Governor Lincoln Chafee has signed legislation that requires health care providers to tell women if they have dense breast tissue. The law is aimed at helping detect cancers a mammogram might miss.
Dense breast tissue is pretty common, especially in younger women. The issue is that dense tissue can make it more difficult for a mammogram to “see” cancerous growths. You may not be able to tell whether your breasts are made up of more dense tissue, but a radiologist can see it on a mammogram.
Recently, the results of a study that followed Canadian women for 25 years cast some doubt on the value of mammography in helping to reduce deaths from breast cancer. Add to that news the recently updated recommendations from the U.S. Preventive Services Task Force that women should get a mammogram every other year from age 50 to 74, and you’ve got a recipe for confusion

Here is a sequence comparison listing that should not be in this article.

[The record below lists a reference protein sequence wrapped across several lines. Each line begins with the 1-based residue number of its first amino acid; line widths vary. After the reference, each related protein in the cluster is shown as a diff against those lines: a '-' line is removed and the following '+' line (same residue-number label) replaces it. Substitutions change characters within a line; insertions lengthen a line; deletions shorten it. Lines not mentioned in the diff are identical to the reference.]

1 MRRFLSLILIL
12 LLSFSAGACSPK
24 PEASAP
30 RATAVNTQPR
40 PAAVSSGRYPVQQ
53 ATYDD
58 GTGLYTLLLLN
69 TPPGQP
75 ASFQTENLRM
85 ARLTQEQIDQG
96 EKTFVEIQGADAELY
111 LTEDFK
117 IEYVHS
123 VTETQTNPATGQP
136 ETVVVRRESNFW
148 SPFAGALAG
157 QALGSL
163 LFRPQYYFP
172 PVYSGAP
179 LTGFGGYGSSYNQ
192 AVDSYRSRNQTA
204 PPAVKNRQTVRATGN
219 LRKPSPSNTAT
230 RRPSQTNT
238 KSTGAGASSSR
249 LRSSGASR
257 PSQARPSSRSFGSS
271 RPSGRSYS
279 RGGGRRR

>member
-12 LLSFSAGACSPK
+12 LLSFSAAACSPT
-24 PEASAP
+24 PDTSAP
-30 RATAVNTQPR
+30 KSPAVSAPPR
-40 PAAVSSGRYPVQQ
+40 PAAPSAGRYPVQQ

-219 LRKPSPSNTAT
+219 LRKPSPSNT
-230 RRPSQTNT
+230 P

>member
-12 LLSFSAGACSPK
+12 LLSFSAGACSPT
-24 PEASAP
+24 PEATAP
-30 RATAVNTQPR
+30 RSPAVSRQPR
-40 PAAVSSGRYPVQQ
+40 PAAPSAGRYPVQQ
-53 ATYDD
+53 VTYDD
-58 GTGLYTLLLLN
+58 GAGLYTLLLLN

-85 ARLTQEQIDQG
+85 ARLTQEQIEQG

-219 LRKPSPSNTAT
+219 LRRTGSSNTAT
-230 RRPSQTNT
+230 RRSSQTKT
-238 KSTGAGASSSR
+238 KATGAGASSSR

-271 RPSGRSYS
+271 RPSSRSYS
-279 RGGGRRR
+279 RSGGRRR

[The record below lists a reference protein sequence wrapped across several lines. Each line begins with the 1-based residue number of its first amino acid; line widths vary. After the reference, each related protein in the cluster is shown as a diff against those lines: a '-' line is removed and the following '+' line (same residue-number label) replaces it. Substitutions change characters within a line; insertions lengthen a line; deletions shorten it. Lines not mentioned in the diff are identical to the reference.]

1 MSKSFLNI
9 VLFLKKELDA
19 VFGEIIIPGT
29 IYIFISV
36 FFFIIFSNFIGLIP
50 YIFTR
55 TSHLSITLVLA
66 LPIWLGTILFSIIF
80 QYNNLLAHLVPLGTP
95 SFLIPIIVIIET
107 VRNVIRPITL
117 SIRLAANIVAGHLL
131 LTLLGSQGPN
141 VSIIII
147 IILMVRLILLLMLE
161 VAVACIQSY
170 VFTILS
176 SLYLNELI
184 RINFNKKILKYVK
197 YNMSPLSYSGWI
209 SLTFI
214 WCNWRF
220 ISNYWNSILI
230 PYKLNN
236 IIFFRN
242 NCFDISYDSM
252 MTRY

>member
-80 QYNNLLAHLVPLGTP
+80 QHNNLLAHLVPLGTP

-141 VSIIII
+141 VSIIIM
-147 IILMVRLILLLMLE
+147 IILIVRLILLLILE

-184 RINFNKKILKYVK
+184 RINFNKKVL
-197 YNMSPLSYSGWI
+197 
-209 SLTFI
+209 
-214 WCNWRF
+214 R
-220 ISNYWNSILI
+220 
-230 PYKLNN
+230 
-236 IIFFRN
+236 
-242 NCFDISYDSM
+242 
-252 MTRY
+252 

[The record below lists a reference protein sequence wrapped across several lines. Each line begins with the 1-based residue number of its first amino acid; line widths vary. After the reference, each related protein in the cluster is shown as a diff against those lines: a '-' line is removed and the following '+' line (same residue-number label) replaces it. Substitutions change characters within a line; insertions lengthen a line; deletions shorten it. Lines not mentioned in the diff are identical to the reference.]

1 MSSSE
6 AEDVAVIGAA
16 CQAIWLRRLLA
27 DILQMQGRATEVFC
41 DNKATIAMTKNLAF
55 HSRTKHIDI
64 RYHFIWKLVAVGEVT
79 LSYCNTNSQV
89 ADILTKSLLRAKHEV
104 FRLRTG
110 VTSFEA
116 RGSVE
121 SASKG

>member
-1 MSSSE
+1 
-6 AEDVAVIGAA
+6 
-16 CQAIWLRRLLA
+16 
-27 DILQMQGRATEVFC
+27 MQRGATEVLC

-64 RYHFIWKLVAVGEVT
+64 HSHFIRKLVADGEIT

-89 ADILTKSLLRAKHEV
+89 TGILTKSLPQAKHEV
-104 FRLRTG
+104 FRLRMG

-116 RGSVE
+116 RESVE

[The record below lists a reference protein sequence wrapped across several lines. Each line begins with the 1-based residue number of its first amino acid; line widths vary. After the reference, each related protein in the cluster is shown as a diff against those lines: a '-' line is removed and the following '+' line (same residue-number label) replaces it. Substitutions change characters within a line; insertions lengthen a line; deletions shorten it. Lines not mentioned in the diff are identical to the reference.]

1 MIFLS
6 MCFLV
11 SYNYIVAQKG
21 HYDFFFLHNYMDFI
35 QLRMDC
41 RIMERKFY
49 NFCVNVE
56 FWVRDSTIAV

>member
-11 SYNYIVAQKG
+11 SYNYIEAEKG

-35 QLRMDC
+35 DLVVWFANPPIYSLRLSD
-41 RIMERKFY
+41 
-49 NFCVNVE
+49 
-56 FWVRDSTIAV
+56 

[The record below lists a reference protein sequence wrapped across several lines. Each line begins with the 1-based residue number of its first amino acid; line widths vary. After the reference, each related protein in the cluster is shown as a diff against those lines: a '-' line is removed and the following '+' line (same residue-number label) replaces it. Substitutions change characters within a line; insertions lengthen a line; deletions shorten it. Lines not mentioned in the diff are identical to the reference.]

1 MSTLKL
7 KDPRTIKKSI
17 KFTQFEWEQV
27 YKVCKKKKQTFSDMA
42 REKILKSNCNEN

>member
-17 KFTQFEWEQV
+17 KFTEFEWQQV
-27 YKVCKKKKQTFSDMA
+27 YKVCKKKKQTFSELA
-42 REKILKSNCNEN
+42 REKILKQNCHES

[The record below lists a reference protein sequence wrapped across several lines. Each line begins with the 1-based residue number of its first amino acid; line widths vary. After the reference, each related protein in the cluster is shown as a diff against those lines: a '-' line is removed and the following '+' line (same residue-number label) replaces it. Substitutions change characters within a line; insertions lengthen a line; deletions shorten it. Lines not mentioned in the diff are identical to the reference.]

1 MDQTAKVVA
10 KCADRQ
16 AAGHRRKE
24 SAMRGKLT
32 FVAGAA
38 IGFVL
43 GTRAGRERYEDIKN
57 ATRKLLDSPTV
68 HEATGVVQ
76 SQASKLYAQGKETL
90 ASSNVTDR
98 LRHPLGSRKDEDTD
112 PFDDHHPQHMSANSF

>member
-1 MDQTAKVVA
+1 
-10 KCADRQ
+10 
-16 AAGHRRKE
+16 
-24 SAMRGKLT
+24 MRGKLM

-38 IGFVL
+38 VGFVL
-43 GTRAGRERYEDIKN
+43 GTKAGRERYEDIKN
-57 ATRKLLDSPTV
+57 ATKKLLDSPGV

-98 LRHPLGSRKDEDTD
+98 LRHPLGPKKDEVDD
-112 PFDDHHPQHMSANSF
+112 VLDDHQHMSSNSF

That's a question only you and your doctor can answer. But news that a major, long-term study found no link between early screening (i.e., mammograms) and reduced deaths from breast cancer may have muddied the waters. So here are a few thoughts and resources to help shed some light.